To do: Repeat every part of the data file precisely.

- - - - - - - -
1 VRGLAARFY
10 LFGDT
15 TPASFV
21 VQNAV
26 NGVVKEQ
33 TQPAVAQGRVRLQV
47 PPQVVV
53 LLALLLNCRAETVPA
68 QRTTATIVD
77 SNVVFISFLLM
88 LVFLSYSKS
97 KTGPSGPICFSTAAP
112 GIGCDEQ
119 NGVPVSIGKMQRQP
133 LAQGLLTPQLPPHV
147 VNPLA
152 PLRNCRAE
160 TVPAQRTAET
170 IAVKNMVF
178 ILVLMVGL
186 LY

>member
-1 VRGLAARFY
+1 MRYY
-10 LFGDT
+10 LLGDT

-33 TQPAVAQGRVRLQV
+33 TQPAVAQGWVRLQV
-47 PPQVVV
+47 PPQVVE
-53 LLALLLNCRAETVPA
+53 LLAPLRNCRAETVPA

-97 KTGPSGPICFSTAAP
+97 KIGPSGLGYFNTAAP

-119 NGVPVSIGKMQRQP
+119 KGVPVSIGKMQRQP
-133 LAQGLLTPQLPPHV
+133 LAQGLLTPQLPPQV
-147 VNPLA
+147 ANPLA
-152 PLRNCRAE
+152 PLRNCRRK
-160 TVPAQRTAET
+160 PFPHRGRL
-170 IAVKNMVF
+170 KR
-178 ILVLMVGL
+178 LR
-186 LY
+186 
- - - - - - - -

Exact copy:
1 VRGLAARFY
10 LFGDT
15 TPASFV
21 VQNAV
26 NGVVKEQ
33 TQPAVAQGRVRLQV
47 PPQVVV
53 LLALLLNCRAETVPA
68 QRTTATIVD
77 SNVVFISFLLM
88 LVFLSYSKS
97 KTGPSGPICFSTAAP
112 GIGCDEQ
119 NGVPVSIGKMQRQP
133 LAQGLLTPQLPPHV
147 VNPLA
152 PLRNCRAE
160 TVPAQRTAET
170 IAVKNMVF
178 ILVLMVGL
186 LY

>member
-1 VRGLAARFY
+1 MRYY
-10 LFGDT
+10 LLGDT

-33 TQPAVAQGRVRLQV
+33 TQPAVAQGWVRLQV
-47 PPQVVV
+47 PPQVVE
-53 LLALLLNCRAETVPA
+53 LLAPLRNCRAETVPA

-97 KTGPSGPICFSTAAP
+97 KIGPSGLGYFNTAAP

-119 NGVPVSIGKMQRQP
+119 KGVPVSIGKMQRQP
-133 LAQGLLTPQLPPHV
+133 LAQGLLTPQLPPQV
-147 VNPLA
+147 ANPLA
-152 PLRNCRAE
+152 PLRNCRRK
-160 TVPAQRTAET
+160 PFPHRGRL
-170 IAVKNMVF
+170 KR
-178 ILVLMVGL
+178 LR
-186 LY
+186 